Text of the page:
About Patrick Houston, 14th of that Ilk
Father*: Sir Peter Houstoun , Knt. d. 1513 Mother*: Helen Schaw (of Sauchy)
Sir Patrick Houstoun was the son of Sir Peter Houstoun , Knt. and Helen Schaw (of Sauchy).
Anecdote*: He was knighted by James V.
Marriage*: Sir Patrick Houstoun married Janet Cunninghame.
Death*: Sir Patrick Houstoun died in 1526; killed.
Family: Janet Cunninghame
Sir John Houstoun+ d. 15421
Fortunately for the future of the lineage of the Houston family, Sir Peters only sonn, Patrick, apparently too young for war, was spared from the Flodden disaster and lived to continue the family line. He succeeded to the estate under the guardianship of his mother, Lady Helen Schaw Houstoun. The name of Schaw (later Shaw) was one closely related to the Houstons even down to the American Colonial times. The youthful new heir is designated as Sir Patrick Houstoun II. The Roman numerals are not officially a part of the name, but such numbers are used in this work to distinguish the numerous Houston Barons who had the same given names. Tragedy continued to follow the Houstouns in this era as well as their firm, family friends, the Royal House of Stewart. The unfortunate successor to the throne of Scotland was King James V, who was less than two years old at the time of his succession. His mother was named regent under terms of his father's will, but the child became the pawn of political struggles between would be regents as well as between Scot and English. Young Houstourn and the still more youthful King James were firm personal friends and doubtless shared some pleasures and adventures together as well as suffering mutual misfortunes. The young King bestowed the honor of Knighthood on his loyal subject and fried. King James, when he grew to manhood, was like his father, cultured and handsome. He had red hair and was sometimes called "Red Tod", meaning red fox. One of his favorite escapades was to disguise himself and mingle with his common subjects.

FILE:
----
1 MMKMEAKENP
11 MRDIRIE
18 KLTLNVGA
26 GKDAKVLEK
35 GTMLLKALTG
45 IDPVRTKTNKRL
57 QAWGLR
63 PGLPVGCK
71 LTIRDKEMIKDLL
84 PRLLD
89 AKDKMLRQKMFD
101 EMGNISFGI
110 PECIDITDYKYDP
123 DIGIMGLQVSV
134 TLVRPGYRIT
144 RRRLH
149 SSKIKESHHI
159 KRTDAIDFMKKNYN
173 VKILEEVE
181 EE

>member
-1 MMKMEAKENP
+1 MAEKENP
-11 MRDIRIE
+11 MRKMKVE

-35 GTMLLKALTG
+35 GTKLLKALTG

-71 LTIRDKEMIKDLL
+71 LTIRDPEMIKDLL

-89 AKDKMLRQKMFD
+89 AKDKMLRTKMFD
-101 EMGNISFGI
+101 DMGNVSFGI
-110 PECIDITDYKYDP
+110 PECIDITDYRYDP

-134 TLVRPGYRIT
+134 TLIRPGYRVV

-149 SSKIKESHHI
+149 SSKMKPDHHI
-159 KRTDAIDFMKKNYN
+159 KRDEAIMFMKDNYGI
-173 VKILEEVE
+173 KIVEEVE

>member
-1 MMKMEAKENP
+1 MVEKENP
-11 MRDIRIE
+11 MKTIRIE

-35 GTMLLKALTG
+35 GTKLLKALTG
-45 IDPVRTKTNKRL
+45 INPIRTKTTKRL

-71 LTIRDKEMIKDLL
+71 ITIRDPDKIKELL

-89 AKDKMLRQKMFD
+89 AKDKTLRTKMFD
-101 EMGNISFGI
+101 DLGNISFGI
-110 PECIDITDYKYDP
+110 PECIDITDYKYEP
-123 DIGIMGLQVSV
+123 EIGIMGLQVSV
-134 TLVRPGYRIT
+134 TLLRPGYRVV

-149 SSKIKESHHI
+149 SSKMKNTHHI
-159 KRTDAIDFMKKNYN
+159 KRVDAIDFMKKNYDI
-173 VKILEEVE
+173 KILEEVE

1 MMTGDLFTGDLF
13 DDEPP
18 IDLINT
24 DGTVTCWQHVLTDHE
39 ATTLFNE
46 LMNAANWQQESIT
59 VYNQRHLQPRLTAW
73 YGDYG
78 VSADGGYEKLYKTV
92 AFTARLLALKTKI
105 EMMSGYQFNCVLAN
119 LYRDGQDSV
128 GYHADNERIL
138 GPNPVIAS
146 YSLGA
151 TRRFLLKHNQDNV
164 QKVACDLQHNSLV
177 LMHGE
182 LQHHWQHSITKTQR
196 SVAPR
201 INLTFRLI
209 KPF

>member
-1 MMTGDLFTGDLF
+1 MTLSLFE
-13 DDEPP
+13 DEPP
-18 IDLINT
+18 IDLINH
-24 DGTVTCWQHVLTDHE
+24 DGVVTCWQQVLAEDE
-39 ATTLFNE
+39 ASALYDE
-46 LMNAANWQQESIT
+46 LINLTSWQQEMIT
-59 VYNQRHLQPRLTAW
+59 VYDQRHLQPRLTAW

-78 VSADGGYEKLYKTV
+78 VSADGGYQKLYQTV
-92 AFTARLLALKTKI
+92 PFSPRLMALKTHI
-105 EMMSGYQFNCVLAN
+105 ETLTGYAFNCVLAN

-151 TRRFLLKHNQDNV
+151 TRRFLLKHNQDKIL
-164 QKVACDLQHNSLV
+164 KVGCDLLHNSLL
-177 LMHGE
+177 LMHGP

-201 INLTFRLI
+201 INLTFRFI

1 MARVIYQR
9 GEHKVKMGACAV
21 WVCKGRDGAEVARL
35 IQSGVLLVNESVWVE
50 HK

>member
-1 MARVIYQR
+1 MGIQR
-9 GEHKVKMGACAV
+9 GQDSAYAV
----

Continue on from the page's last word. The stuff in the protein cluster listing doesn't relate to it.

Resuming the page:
In his struggle for power between the Earls of Angus and Arran, King James was kidnapped and held prisoner. Some of the Kings friends, led by John, Earl of Lennox, organized a force to rescue their sovereign. Patrick, the young laird of Houstoun, was a member of the expedition. However, the effort failed and the Knight of Houstoun was slain during the encounter which took place near Linlithgow Bridge.16 miles west of Edinburgh. The leader of the expedition, the Earl of Lennox, was also killed in the fray. Thus the violent death of Sir Patrick Houstoun II came in the year 1526, only 13 years after his father had sacrificed his life in support of King James IV.
Two years later, young King James made his escape from the castle where he was held captive. After dismissing his regents, he was torn between a choice of allies, France or England. He hesitated as to whether to join the growing Reformation movement with England or continue the traditional alliance with France. He chose France and Catholicism and his reign was beset with religious controversy as the Reformation was fast taking hold with the people of Scotland at that time.